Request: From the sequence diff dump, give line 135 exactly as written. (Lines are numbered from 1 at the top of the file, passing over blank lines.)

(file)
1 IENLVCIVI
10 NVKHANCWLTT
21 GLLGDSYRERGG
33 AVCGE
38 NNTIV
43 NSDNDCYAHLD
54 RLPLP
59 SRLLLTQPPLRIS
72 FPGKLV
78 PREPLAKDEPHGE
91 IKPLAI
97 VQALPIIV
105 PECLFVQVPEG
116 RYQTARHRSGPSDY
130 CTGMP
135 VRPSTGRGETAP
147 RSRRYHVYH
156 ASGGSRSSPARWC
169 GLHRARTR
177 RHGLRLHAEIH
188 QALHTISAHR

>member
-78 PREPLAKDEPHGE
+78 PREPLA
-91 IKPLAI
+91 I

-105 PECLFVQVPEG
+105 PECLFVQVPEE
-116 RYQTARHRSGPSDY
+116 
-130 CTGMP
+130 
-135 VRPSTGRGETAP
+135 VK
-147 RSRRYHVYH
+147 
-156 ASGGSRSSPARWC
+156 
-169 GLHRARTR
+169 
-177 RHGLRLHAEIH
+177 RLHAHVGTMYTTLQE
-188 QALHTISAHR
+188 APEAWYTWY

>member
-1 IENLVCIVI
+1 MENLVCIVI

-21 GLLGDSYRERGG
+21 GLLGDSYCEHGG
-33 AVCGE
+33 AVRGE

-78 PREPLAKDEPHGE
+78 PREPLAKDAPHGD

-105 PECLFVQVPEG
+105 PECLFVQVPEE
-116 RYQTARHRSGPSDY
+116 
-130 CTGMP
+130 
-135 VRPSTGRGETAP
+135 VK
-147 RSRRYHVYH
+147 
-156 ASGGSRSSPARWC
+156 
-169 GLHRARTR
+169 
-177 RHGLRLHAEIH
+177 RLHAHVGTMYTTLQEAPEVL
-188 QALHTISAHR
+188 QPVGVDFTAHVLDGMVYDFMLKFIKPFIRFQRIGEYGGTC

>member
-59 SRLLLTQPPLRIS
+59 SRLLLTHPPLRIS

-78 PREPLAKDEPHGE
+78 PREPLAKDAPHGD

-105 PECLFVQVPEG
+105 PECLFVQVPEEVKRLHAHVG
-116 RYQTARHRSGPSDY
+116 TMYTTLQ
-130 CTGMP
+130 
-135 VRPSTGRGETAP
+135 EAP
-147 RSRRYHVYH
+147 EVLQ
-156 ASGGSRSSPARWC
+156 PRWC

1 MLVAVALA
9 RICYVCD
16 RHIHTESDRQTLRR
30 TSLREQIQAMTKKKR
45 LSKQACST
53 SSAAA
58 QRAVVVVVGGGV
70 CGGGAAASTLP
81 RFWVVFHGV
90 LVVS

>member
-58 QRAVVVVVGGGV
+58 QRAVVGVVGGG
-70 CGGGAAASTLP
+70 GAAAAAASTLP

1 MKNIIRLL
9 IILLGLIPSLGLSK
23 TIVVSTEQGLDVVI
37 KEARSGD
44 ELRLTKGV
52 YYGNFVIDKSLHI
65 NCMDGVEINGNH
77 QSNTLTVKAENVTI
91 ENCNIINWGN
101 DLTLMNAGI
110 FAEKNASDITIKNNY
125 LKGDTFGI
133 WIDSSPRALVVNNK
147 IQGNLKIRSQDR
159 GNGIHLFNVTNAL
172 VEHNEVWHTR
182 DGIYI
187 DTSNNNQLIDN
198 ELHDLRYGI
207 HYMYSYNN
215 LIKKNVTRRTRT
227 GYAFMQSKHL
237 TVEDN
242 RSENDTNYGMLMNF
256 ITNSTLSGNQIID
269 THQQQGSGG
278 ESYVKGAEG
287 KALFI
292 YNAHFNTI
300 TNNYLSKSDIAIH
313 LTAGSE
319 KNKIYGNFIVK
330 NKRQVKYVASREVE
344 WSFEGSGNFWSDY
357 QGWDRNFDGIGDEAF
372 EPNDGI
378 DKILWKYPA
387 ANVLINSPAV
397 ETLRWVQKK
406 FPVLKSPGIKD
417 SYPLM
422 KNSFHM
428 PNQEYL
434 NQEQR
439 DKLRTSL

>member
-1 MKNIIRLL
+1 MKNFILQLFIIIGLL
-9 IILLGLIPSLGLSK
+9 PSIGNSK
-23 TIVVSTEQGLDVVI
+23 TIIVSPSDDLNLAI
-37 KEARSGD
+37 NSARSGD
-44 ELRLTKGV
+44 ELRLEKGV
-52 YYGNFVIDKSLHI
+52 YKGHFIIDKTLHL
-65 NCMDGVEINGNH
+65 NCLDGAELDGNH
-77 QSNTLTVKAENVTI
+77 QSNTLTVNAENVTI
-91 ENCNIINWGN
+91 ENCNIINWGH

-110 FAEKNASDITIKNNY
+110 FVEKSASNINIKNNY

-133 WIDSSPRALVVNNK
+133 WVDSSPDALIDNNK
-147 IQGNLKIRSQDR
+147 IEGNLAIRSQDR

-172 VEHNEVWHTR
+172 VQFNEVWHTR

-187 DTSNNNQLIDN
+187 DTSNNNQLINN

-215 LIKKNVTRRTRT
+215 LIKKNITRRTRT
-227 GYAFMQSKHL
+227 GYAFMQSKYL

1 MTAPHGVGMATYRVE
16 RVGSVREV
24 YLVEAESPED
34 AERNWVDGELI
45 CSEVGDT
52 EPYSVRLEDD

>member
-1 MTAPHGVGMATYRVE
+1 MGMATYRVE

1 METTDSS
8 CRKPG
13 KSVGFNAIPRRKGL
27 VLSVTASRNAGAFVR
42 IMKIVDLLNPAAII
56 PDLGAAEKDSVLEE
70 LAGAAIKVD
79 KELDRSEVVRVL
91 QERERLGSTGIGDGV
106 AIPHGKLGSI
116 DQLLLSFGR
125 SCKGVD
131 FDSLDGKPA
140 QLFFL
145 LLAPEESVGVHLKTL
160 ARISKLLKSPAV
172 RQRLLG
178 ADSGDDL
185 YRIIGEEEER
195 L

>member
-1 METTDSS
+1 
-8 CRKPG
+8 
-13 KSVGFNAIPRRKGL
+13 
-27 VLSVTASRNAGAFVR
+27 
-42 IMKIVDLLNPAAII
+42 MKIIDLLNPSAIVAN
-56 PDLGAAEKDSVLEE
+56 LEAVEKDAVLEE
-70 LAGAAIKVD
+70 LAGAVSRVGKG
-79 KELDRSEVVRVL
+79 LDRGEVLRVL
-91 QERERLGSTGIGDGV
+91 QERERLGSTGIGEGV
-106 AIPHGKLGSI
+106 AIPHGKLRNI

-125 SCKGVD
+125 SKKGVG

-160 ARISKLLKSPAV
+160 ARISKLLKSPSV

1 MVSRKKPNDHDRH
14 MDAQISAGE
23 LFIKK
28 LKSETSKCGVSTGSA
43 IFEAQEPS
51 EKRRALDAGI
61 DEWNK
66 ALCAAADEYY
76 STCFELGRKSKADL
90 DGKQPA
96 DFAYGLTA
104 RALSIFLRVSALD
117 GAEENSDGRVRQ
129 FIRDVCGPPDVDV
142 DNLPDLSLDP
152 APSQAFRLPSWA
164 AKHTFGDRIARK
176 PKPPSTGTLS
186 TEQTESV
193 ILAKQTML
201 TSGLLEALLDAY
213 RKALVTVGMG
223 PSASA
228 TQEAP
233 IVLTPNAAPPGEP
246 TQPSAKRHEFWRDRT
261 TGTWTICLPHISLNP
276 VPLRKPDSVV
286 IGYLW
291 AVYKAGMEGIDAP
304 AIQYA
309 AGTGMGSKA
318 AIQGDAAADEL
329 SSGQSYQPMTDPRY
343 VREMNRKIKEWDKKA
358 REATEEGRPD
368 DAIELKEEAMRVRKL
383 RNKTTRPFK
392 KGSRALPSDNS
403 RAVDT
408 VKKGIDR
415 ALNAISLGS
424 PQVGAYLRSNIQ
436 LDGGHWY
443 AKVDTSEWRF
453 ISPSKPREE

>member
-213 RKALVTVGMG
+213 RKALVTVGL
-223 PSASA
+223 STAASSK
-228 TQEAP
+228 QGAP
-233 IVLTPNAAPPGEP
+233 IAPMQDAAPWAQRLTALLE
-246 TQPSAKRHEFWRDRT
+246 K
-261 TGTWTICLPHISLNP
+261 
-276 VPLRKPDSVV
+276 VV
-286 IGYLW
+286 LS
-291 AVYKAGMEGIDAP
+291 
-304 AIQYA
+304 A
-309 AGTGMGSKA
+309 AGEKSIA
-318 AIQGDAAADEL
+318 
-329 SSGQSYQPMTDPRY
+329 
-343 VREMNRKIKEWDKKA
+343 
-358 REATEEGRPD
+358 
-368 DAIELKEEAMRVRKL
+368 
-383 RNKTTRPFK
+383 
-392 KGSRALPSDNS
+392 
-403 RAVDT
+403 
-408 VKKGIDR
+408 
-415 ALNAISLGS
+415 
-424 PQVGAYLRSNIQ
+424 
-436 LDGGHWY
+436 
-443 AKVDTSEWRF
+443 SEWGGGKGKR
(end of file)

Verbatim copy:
319 KNKIYGNFIVK